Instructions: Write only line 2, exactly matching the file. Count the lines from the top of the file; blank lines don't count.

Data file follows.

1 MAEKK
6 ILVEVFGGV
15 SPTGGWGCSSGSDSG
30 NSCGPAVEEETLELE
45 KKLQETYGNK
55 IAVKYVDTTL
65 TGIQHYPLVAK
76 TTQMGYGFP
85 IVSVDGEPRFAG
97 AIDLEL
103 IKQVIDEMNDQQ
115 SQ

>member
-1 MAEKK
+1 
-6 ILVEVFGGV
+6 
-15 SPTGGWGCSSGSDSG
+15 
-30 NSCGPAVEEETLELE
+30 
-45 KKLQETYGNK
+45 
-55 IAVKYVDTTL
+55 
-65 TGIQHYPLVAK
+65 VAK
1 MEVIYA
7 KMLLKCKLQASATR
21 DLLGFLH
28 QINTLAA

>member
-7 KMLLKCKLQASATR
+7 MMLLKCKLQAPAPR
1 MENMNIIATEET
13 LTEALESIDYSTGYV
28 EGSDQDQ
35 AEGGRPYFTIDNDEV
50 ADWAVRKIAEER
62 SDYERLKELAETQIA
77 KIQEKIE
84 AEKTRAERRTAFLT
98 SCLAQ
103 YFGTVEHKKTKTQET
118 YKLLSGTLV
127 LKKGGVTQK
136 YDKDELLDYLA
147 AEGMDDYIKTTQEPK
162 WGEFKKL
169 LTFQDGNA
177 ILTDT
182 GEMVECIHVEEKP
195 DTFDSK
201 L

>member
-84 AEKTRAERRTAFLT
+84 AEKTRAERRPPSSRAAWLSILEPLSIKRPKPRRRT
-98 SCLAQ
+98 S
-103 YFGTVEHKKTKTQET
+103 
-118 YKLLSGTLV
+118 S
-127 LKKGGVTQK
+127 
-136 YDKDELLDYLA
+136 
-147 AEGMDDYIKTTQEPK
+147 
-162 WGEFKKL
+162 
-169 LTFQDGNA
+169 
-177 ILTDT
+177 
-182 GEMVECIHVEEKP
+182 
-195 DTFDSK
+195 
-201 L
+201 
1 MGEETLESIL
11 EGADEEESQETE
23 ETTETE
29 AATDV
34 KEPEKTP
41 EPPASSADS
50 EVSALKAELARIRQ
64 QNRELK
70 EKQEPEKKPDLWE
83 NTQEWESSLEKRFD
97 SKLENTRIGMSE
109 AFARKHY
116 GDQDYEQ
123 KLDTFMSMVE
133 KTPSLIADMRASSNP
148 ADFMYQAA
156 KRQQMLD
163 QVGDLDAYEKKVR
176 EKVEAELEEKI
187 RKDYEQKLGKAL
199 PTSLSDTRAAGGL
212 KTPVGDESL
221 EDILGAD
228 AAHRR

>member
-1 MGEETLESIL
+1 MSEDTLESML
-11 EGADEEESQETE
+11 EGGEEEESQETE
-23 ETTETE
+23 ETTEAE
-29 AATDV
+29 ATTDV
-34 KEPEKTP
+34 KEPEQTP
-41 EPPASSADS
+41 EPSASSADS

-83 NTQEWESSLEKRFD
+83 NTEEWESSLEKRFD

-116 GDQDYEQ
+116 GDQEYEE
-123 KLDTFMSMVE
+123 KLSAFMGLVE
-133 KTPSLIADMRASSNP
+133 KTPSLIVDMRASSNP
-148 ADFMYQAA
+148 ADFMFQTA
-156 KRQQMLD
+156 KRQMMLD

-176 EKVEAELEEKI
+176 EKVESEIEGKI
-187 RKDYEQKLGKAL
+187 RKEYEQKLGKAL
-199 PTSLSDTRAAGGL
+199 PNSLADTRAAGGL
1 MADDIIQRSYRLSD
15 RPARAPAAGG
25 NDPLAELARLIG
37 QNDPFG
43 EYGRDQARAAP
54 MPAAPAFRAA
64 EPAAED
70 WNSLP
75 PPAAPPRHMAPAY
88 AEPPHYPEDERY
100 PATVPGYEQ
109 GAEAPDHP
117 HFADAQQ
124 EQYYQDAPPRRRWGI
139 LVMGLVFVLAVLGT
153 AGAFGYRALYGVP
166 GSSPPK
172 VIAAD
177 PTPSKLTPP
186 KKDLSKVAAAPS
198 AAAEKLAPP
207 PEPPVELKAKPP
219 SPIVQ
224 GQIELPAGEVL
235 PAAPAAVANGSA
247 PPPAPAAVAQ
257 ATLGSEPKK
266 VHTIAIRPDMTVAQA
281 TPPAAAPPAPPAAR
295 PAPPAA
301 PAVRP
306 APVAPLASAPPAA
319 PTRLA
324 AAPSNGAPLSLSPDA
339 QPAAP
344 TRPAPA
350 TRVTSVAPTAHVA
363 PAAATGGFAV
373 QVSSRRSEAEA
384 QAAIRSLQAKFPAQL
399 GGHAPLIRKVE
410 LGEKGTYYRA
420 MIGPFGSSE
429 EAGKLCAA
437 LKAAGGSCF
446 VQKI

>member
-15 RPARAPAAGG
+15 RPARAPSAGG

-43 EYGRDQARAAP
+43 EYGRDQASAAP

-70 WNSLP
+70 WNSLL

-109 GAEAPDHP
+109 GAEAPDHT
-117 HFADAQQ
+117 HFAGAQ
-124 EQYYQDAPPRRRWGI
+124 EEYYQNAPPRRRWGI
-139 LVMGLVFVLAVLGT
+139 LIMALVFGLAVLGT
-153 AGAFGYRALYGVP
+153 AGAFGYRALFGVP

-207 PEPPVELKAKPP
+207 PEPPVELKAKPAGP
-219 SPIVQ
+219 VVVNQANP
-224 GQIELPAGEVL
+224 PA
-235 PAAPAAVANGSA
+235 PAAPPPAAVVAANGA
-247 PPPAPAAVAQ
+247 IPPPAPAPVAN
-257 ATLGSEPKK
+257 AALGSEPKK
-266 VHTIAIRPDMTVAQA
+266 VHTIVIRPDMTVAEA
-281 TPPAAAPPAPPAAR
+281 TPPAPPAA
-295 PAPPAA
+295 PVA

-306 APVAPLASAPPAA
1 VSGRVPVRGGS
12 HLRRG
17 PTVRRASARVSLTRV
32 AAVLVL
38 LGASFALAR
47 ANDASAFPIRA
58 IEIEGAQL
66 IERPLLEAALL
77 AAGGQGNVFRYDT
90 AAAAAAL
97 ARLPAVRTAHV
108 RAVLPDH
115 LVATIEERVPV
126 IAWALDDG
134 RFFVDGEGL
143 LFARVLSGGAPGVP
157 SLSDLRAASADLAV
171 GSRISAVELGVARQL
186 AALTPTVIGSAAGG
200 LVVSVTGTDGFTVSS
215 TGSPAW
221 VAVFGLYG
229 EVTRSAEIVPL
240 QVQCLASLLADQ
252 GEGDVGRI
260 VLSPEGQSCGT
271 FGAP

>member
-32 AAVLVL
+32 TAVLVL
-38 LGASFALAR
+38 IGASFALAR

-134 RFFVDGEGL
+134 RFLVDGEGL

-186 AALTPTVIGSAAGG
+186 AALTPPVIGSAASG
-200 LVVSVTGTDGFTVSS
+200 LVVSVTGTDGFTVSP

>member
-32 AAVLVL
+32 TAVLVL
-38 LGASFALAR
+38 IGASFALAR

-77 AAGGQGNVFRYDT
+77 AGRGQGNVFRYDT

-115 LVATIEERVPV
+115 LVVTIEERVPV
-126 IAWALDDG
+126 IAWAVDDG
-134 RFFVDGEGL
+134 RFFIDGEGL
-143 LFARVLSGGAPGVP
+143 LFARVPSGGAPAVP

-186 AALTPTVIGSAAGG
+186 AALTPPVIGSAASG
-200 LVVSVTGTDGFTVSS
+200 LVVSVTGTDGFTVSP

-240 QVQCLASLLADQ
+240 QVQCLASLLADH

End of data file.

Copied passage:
6 ILVEVFGGV